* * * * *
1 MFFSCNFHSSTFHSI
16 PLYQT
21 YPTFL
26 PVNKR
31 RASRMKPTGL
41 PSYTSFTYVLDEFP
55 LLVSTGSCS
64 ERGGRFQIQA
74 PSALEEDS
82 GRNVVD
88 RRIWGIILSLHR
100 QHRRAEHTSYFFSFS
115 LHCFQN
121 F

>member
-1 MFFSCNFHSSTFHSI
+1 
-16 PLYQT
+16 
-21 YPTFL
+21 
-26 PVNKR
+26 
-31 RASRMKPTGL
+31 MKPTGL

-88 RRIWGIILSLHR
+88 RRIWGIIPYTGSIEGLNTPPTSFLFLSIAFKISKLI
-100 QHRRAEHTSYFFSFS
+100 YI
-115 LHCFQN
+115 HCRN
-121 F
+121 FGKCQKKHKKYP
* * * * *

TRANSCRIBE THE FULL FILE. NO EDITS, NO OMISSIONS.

1 MFFSCNFHSSTFHSI
16 PLYQT
21 YPTFL
26 PVNKR
31 RASRMKPTGL
41 PSYTSFTYVLDEFP
55 LLVSTGSCS
64 ERGGRFQIQA
74 PSALEEDS
82 GRNVVD
88 RRIWGIILSLHR
100 QHRRAEHTSYFFSFS
115 LHCFQN
121 F

>member
-1 MFFSCNFHSSTFHSI
+1 
-16 PLYQT
+16 
-21 YPTFL
+21 
-26 PVNKR
+26 
-31 RASRMKPTGL
+31 MKPTGL

-88 RRIWGIILSLHR
+88 RRIWGIIPYTGSIEGLNTPPTSFLFLSIAFKISKLI
-100 QHRRAEHTSYFFSFS
+100 YI
-115 LHCFQN
+115 HCRN
-121 F
+121 FGKCQKKHKKYP